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J Surg Res. 2000 Mar;89(1):78-84.

Carotid plaque gross morphology and clinical presentation: a prospective study of 457 carotid artery specimens.

Author information

1
Department of Medical and Surgical Sciences, Vascular Surgery Section, University of Padua School of Medicine, Policlinico Universitario, Via N. Giustiniani, 2, 35128, Padua, Italy. ballotta@ux1.unipd.it

Abstract

BACKGROUND AND PURPOSE:

In carotid artery disease, the relationship between carotid plaque morphology and the patient's neurologic symptoms is reportedly conflicting. The aim of this study was to correlate gross carotid plaque characteristics with the presenting symptoms in a relatively large series of patients who underwent carotid endarterectomy (CEA).

METHODS:

Four hundred and five patients who underwent 461 CEAs were divided into three groups: (1) transiently symptomatic [transient ischemic attack (TIA) or amaurosis fugax]; (2) prior stroke; and (3) asymptomatic. The degree of stenosis based on the preoperative angiograms was used in association with the presenting symptoms as the primary criterion in the decision to operate. Carotid plaque characteristics, including ulcerated plaque (UP), intraplaque hemorrhage (IH), uncomplicated plaque, and degree of stenosis, were recorded prospectively for 457 CEAs, since 4 CEAs were excluded from the study. All CEA specimens were grossly evaluated at surgery.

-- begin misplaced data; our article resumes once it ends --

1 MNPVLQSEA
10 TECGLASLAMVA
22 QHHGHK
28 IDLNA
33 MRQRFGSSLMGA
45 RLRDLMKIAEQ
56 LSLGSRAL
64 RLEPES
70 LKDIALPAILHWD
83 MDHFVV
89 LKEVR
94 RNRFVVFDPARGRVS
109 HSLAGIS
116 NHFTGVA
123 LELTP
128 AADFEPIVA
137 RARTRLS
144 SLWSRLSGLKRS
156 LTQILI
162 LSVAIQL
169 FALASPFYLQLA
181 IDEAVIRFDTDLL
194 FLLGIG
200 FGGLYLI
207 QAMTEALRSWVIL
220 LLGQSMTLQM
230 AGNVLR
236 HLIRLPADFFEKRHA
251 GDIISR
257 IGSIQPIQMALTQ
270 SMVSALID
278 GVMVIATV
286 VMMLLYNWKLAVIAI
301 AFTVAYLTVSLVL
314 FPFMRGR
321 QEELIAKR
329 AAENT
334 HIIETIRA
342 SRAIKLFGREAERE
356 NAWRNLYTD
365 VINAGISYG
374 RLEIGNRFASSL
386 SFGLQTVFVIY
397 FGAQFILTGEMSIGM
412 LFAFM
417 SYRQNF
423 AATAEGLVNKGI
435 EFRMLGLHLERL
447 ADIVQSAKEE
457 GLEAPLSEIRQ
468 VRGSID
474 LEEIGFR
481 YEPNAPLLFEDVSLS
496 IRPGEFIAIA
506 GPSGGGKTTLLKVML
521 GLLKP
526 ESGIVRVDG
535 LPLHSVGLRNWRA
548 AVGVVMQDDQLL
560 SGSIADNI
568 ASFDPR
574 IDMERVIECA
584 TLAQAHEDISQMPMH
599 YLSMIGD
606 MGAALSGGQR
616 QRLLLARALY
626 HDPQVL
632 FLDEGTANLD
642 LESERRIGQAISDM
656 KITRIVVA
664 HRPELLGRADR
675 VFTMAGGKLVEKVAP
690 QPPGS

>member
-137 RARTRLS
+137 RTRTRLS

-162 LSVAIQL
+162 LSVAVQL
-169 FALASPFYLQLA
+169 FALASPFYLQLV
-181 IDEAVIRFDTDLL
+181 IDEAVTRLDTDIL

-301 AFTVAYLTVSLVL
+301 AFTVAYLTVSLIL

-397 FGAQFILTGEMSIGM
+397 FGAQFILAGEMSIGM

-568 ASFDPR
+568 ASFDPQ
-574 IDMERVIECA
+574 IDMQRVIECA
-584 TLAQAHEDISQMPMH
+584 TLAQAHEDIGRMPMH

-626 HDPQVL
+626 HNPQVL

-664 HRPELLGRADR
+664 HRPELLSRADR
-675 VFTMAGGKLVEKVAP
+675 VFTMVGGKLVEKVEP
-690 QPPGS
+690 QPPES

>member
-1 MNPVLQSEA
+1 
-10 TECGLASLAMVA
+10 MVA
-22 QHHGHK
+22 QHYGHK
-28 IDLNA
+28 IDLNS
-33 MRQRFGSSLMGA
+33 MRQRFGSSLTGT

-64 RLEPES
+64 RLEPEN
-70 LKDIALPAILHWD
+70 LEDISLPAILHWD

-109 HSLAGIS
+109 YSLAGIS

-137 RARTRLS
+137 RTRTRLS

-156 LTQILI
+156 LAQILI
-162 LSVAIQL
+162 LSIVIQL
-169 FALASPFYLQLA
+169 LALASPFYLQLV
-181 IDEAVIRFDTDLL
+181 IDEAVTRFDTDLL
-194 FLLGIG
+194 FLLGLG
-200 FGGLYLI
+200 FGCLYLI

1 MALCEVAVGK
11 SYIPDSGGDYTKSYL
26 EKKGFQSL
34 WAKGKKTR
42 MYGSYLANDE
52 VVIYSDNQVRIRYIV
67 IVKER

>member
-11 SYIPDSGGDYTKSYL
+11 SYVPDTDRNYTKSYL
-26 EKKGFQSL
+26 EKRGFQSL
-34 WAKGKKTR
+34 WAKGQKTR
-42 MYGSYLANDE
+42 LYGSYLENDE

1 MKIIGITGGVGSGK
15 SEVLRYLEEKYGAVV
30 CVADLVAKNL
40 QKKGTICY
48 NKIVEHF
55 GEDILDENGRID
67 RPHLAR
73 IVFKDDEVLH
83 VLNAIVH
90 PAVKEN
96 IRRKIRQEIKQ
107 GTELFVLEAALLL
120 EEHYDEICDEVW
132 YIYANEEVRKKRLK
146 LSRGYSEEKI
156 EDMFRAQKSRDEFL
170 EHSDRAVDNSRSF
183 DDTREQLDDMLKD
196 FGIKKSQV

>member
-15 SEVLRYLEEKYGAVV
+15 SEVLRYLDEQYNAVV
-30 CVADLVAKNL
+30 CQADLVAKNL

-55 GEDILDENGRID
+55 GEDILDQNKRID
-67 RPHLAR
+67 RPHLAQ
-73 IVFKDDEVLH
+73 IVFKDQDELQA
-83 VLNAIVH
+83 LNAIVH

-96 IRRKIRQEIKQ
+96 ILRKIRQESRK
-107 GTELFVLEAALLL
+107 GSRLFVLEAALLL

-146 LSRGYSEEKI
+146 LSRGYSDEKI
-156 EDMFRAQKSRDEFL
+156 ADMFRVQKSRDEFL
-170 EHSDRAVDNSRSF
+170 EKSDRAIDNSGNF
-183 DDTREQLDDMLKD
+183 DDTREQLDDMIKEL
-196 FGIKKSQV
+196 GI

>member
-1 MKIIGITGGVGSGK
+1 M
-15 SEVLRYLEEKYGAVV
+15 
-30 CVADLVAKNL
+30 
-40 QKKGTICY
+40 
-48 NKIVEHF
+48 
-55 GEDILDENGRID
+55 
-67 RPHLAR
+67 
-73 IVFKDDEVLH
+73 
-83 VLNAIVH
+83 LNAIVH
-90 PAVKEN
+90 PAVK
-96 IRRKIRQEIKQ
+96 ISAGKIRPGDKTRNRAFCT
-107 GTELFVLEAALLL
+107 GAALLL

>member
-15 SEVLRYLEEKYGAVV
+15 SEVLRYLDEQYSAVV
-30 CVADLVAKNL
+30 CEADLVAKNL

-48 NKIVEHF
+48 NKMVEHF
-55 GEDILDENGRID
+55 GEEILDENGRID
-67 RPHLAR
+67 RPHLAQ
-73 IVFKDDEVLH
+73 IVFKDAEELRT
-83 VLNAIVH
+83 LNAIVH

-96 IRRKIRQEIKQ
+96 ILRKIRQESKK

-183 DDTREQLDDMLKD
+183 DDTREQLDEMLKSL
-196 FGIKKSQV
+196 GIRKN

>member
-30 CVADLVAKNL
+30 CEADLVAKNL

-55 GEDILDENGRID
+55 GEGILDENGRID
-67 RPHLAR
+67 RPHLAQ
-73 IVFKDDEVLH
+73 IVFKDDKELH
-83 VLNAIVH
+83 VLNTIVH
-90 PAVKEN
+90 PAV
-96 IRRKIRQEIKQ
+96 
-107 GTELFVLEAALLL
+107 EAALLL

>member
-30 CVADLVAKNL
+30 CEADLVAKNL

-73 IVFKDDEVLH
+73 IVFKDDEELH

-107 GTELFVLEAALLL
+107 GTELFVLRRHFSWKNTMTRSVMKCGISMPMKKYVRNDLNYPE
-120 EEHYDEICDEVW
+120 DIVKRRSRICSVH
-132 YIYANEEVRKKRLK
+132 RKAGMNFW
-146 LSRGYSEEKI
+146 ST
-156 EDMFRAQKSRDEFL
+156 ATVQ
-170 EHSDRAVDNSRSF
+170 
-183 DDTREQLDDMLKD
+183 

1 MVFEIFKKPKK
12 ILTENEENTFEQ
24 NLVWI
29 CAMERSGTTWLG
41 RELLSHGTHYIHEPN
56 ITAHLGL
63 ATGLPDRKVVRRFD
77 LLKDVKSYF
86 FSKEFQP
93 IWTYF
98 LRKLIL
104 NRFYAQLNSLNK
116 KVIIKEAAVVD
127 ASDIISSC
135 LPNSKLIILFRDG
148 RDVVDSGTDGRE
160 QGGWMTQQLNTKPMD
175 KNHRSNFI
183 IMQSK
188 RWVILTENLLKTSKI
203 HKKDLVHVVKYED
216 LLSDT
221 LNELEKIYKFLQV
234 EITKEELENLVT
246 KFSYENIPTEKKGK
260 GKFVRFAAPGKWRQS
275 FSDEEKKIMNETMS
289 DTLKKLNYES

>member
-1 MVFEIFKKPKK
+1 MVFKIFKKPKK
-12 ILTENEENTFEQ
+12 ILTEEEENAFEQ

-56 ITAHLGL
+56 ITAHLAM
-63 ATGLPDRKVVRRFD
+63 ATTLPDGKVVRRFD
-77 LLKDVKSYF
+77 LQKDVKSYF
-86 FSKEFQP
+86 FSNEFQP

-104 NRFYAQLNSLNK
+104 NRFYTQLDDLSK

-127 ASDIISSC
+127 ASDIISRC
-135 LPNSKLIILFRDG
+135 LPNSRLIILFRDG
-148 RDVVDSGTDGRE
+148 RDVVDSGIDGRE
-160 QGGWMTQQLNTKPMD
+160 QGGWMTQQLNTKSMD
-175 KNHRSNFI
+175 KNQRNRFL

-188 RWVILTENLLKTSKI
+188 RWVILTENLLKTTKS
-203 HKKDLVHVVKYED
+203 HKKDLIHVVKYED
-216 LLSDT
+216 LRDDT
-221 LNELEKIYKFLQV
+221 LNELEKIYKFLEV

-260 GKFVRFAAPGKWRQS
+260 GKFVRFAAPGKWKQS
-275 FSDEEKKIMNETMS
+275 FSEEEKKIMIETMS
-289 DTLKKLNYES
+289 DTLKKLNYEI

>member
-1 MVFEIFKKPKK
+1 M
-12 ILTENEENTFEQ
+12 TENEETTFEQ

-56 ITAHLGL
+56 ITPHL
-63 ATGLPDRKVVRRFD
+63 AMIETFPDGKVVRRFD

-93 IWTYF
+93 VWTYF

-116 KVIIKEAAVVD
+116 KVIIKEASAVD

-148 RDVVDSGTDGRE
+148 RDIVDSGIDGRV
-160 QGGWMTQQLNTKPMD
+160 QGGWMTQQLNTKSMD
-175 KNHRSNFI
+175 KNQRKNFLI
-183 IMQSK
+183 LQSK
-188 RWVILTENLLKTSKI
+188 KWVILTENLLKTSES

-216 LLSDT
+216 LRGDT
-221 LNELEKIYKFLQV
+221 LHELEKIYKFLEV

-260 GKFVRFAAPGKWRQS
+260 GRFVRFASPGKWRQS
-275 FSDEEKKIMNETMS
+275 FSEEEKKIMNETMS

RESULTS:

There was a statistically higher incidence of UP in transiently symptomatic (P = 0.008) or prior stroke (P = 0.006) patients than in the asymptomatic group. When IH was considered independently, its incidence did not differ significantly between the three groups. Previously symptomatic patients tended to have higher-grade stenosis than asymptomatic patients, although the difference failed to reach statistical significance (P = 0.06). Although the incidences of UP and IH were higher in the higher-grade stenosis group, the difference was again not significant.

CONCLUSIONS:

Carotid UP correlates closely with an initial presentation of TIA, amaurosis fugax, or prior stroke, while the association between IH and presenting symptoms is less clear. Although there is an insignificant trend toward a correlation between the higher degrees of stenosis and the onset of transient symptoms, the degree of stenosis appears unaffected by the morphology of the plaque. These findings suggest that plaque morphology may play an important role in the presentation of carotid artery disease.

PMID:
10720456
DOI:
10.1006/jsre.1999.5809
[Indexed for MEDLINE]

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